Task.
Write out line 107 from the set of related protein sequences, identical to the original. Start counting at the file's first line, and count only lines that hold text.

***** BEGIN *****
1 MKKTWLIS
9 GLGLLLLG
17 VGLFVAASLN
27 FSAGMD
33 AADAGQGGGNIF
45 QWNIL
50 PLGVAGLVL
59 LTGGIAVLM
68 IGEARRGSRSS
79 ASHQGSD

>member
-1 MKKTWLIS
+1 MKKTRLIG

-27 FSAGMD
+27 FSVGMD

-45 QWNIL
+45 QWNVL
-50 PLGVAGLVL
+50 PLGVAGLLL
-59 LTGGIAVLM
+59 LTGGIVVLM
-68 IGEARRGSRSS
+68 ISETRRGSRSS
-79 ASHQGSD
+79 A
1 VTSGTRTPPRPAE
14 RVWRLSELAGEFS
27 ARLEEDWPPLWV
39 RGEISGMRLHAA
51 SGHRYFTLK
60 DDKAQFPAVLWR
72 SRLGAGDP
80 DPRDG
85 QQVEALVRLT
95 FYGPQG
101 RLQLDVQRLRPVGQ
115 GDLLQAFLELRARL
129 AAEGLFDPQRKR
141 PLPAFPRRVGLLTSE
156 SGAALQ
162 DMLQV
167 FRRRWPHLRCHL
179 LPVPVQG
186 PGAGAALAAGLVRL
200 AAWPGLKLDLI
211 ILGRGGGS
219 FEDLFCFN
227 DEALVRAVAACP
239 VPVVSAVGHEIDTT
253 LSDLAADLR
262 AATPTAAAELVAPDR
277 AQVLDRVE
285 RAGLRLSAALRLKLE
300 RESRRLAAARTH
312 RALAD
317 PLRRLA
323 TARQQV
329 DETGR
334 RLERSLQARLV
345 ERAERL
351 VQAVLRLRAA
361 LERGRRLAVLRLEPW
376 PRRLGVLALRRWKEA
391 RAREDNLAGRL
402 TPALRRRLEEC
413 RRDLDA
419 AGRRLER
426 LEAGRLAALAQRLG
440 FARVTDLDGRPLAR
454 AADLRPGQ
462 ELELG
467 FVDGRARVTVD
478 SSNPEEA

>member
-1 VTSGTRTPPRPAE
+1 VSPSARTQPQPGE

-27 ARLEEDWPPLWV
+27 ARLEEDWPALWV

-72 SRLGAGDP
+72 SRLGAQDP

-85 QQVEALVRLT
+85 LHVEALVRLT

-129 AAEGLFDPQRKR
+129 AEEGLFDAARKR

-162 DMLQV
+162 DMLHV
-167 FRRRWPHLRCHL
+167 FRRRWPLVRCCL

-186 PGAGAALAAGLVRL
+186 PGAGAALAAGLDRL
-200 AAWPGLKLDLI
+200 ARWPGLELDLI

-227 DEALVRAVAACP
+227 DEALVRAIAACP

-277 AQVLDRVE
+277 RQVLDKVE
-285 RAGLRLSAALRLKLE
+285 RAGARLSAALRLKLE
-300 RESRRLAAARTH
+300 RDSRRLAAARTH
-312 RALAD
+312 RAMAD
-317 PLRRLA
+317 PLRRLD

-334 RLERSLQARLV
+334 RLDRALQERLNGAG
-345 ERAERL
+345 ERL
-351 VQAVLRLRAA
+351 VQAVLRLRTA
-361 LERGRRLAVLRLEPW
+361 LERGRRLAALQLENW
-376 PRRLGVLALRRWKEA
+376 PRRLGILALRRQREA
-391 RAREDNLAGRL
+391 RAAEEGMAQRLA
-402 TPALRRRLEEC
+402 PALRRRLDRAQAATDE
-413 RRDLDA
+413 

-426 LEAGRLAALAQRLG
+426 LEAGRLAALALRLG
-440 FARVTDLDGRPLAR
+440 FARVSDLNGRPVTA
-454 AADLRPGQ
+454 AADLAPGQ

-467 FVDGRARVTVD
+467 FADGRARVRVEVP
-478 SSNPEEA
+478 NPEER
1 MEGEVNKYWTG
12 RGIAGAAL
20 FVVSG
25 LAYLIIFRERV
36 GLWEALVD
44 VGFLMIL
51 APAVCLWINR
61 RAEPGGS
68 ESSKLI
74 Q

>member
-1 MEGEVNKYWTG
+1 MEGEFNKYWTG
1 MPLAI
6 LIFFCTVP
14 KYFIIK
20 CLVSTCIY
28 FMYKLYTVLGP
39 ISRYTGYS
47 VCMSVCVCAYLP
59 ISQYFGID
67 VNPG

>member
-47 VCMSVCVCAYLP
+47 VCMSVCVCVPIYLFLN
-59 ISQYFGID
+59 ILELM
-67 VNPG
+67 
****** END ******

-345 ERAERL